“We also need the strategic and financial support of the Australian business community. The Commonwealth Bank, Nortel and News Limited are already supporting us but we need much more if this program is to achieve its full potential.

“Today marks the beginning of National Reconciliation Week when many organisations will be asked to consider just how they are supporting reconciliation efforts. OLPC Australia can provide these companies with a program that is real, sustainable, and can deliver on-going benefits to Australia’s Indigenous people.”

About One Laptop per Child Australia

One Laptop per Child Australia ( http://www.laptop.org.au) is a non-profit organisation which aims to improve the lives of children living in rural and remote Australia – the great majority of which are in indigenous communities – by providing them with a purpose-built educational tool, the XO laptop. When children have access to this type of tool they become engaged in their own education; they learn, share, create, and collaborate. Using the device they become connected to each other, to the world and to a brighter future.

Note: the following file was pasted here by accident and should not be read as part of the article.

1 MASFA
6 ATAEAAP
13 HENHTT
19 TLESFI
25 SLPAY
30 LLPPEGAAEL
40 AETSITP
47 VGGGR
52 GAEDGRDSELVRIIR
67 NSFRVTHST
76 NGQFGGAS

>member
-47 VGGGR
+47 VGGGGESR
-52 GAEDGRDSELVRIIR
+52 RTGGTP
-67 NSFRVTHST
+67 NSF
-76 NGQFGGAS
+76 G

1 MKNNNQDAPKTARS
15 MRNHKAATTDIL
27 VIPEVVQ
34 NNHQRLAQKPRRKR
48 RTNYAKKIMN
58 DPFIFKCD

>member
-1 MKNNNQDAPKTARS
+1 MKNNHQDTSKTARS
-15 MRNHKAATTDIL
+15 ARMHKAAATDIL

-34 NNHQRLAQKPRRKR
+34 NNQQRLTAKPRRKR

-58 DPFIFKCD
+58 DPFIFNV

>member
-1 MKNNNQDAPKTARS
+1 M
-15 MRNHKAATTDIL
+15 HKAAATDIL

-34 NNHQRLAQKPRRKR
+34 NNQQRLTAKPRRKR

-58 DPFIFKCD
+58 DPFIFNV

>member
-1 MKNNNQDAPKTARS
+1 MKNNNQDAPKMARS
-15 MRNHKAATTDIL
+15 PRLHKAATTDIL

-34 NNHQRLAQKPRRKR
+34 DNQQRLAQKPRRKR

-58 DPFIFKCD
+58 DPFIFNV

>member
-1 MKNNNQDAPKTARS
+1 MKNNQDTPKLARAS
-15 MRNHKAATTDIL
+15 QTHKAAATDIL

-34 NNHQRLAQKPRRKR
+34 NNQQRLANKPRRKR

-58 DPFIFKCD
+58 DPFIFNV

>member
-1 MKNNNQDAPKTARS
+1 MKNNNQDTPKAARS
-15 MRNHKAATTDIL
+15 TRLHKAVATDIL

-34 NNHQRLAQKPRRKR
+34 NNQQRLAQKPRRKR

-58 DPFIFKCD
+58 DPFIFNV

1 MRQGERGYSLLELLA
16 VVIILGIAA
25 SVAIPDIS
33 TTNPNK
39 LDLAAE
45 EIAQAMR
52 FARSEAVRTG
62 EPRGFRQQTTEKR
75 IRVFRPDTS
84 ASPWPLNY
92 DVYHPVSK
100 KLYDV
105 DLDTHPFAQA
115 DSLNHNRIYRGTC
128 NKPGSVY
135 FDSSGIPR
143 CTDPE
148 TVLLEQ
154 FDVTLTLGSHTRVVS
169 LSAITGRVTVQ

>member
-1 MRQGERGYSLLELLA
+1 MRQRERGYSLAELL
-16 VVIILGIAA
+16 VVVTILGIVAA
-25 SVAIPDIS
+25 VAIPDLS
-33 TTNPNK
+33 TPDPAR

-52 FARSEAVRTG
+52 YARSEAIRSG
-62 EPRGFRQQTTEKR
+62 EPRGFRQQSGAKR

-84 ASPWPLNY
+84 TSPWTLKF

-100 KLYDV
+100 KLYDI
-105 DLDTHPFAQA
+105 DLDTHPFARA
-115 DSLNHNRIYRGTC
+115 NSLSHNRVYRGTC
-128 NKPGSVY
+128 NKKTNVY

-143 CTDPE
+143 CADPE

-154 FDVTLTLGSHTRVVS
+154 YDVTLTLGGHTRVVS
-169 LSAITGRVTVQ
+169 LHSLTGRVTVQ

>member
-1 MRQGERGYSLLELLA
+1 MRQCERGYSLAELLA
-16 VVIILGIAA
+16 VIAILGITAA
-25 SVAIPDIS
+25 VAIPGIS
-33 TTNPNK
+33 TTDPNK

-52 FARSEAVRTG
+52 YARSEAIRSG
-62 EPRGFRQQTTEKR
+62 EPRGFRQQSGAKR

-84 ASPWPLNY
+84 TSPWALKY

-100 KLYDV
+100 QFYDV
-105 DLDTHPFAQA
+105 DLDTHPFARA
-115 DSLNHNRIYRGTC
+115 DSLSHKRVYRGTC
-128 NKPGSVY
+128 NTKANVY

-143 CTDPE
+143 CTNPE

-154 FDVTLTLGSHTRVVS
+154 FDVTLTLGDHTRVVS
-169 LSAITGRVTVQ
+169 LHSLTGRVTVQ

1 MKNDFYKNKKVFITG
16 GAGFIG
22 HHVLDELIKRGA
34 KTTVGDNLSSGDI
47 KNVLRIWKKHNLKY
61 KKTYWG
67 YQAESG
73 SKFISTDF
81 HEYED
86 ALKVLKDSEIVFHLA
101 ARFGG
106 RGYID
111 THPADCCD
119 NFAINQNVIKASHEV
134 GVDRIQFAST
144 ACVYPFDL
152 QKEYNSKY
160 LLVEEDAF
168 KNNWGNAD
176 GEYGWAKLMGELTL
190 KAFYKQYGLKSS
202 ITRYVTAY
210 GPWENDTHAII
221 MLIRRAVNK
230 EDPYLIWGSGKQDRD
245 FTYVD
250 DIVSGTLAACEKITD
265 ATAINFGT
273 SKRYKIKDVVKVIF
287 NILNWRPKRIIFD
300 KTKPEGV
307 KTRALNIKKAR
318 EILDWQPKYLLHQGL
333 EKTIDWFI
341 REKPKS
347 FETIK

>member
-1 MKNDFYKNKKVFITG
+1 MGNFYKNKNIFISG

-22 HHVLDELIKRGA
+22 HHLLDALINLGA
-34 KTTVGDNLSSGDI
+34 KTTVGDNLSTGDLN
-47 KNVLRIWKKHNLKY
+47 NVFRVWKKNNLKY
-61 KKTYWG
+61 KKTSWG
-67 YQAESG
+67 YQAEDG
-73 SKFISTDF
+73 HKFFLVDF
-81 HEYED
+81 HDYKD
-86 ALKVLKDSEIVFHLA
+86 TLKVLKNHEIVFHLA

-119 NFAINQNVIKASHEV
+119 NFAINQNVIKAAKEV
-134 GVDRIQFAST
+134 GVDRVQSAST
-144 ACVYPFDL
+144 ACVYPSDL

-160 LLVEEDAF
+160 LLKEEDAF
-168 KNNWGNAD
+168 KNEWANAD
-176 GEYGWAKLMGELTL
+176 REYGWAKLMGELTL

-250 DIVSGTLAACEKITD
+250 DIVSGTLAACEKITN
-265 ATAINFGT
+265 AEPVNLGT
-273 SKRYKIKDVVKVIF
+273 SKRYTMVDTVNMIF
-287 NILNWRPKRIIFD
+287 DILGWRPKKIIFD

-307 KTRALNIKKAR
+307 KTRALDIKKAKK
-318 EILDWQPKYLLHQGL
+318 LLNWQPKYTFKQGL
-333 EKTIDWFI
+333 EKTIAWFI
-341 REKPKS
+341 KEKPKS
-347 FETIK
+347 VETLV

The Australian organisation is supported by the Commonwealth Bank of Australia, News Limited, Nortel and Watterson Marketing Communications. It is associated with the US-based OLPC organisation created by Nicholas Negroponte, and others from the MIT Media Lab. That organisation was established to design, manufacture and distribute laptop computers that are sufficiently inexpensive to provide every child in the world access to knowledge and modern forms of education.

The XO laptops have been deployed at Rawa Community School in Western Australia and at Shepherdson College and Newcastle Waters in the Northern Territory. The Australian operation has also helped to deploy XO laptops in Niue, Solomon Islands, Papua New Guinea, Nauru, Kiribati, Vanuatu, New Caledonia and Tuvalu. For more information please visit http://www.laptop.org.au.